Tuesday, May 29, 2007

The Trial of St. Joan



Here is link to the first interrogation of St. Joan's trial, with the other sessions following. She was tormented and betrayed by those who should have been her spiritual fathers. She answered firmly and boldly, even as had her beloved St. Catherine of Alexandria before her. As another excellent article says:

The story of her prison life is a record of shame to her goalers. Chained, mocked at, threatened, and insulted, her serenity never failed. She was in God's hand, and she bowed to His will.

Months of suffering and anxiety passed over her before her captors made up their minds as to the course they would take to bring about her death under the semblance of legal execution. If she could be convicted by an ecclesiastical court of crimes against the faith, her condemnation would redound to the fair fame of England and of the pious House of Lancaster, while covering the French and their sovereign with confusion as the allies and associates of a minister of hell. (3).... ( The House of Lancaster was fervently orthodox. Persecution of heretics begins with Henry IV. The "Cardinal of England" (Beaufort Bishop of Winchester) was the malicious attacker of heretics at home and abroad. He spoke against the Hussites at the Council of Basle, and he planned Crusades against both heretics and "Saracens.")

Pliant churchmen were at hand to give countenance and help in this undertaking bishops full of zeal and loyalty for our sovereign lord Henry VI, by the grace of God King of France and England.

The worst of these servile churchmen was the wretched Bishop of Beauvais, Pierre Cauchon. Many other prelates were Caesar's friends, but he sits exalted in solitary infamy. He came to the Burgundian camp and claimed his victim in the name of Bedford, Regent of France for the English King. Had Jeanne been detained by the Burgundians, it is impossible to believe that Charles VII would not have procured her release. Had she been held as a prisoner of war by the English, it is very likely that the shame of holding a woman captive in their hands would have made it possible to arrange for her ransom. But once charged with heresy and taken out of the hands of the Burgundians such hopes and chances were closed. Still, as an ecclesiastical prisoner she would have been entitled to counsel and guidance by religious persons, the Church offering admonition before preferring grave charges of rebellion against any of her children. But this would render her punishment uncertain. Grave doctors of the law and eminent churchmen had at Poitiers, after long inquiry, declared her worthy of trust and they might do so again.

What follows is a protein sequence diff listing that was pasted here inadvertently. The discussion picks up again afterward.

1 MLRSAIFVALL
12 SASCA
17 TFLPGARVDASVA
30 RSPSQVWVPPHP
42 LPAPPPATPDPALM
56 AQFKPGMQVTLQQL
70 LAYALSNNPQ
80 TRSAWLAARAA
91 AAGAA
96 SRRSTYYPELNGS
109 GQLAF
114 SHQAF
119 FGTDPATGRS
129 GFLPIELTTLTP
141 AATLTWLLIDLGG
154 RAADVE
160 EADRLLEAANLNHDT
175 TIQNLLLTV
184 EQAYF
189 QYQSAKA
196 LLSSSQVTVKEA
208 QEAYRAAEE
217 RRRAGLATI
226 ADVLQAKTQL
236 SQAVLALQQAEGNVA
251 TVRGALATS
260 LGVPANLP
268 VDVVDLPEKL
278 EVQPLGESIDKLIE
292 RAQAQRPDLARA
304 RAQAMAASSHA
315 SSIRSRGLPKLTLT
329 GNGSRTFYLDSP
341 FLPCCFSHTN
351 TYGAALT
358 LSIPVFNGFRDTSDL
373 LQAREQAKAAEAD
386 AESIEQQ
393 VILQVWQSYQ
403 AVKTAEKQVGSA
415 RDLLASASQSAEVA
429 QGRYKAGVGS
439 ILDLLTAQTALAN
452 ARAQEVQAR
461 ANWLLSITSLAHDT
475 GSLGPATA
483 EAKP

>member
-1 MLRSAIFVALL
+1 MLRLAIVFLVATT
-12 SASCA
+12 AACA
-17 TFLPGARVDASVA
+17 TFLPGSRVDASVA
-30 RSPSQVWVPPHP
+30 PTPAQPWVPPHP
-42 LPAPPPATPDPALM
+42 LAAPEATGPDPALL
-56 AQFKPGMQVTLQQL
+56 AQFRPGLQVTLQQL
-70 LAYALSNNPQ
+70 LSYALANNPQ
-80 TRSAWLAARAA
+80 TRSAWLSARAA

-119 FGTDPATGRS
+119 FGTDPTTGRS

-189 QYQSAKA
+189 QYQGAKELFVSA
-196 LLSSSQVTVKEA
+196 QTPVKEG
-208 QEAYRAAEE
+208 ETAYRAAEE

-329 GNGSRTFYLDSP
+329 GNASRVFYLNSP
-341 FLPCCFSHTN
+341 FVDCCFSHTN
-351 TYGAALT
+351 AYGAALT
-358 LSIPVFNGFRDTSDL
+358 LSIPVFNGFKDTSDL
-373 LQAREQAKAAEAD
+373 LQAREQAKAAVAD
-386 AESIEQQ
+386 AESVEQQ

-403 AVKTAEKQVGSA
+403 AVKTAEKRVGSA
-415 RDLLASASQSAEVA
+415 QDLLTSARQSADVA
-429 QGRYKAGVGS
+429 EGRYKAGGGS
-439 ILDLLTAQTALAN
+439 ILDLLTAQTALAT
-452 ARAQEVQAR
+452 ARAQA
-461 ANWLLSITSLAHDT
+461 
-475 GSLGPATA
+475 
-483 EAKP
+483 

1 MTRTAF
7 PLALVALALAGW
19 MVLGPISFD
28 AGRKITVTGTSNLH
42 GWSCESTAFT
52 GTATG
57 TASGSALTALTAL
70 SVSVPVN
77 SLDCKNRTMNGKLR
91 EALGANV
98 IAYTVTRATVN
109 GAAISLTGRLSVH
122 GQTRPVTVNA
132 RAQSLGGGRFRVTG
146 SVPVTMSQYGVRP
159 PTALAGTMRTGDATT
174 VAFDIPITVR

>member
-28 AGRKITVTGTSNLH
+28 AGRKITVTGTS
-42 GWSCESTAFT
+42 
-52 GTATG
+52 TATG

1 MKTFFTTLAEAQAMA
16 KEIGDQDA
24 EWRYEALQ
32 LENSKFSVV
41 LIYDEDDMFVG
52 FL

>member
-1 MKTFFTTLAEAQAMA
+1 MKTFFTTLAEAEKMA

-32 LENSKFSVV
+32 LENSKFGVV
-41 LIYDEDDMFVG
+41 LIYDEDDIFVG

Therefore it was determined that she should be held in a lay prison though charged with an ecclesiastical offense. Cut off in this way from all spiritual help and instruction, she was to be brought, when the process was ripe, before a well-chosen court bent on her destruction, and ready to entangle her in questions which might entrap her into erroneous or heretical statements.

And once more we are confronted, if we try to rationalize her life and put away all belief in inspiration, with the amazing problem as to where and how this untutored girl drew her stores of logic, law, and theology.

Hallowed Ground has some rare images of St. Joan and her beatification.

Novena prayer in honor of St. Joan. Let us pray for all priests and bishops. Share

1 comment:

alaughland said...

They exhibited the same rage against her as the Sanhedrin did against our Lord. Satanic!